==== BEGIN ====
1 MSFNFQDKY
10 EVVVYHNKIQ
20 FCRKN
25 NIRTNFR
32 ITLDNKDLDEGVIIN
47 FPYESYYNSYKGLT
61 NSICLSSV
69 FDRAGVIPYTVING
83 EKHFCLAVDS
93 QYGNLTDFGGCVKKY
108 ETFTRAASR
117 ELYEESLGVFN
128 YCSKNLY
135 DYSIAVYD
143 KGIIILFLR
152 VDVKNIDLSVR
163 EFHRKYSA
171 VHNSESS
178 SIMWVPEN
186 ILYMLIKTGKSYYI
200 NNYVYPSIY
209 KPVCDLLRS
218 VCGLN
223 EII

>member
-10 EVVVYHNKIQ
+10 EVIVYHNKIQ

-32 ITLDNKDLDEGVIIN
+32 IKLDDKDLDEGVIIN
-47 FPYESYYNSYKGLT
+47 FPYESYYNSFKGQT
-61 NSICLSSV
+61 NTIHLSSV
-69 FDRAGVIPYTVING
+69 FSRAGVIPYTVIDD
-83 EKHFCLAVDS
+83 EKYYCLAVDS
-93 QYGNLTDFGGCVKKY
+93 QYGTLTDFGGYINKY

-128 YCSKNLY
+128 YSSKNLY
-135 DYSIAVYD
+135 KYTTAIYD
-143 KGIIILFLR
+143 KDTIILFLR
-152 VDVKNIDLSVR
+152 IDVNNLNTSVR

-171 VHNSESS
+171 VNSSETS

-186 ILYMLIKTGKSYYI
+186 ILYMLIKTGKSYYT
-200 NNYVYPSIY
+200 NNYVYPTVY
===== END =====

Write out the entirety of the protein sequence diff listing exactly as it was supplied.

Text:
1 MSFNFQDKY
10 EVVVYHNKIQ
20 FCRKN
25 NIRTNFR
32 ITLDNKDLDEGVIIN
47 FPYESYYNSYKGLT
61 NSICLSSV
69 FDRAGVIPYTVING
83 EKHFCLAVDS
93 QYGNLTDFGGCVKKY
108 ETFTRAASR
117 ELYEESLGVFN
128 YCSKNLY
135 DYSIAVYD
143 KGIIILFLR
152 VDVKNIDLSVR
163 EFHRKYSA
171 VHNSESS
178 SIMWVPEN
186 ILYMLIKTGKSYYI
200 NNYVYPSIY
209 KPVCDLLRS
218 VCGLN
223 EII

>member
-10 EVVVYHNKIQ
+10 EVIVYHNKIQ

-32 ITLDNKDLDEGVIIN
+32 IKLDDKDLDEGVIIN
-47 FPYESYYNSYKGLT
+47 FPYESYYNSFKGQT
-61 NSICLSSV
+61 NTIHLSSV
-69 FDRAGVIPYTVING
+69 FSRAGVIPYTVIDD
-83 EKHFCLAVDS
+83 EKYYCLAVDS
-93 QYGNLTDFGGCVKKY
+93 QYGTLTDFGGYINKY

-128 YCSKNLY
+128 YSSKNLY
-135 DYSIAVYD
+135 KYTTAIYD
-143 KGIIILFLR
+143 KDTIILFLR
-152 VDVKNIDLSVR
+152 IDVNNLNTSVR

-171 VHNSESS
+171 VNSSETS

-186 ILYMLIKTGKSYYI
+186 ILYMLIKTGKSYYT
-200 NNYVYPSIY
+200 NNYVYPTVY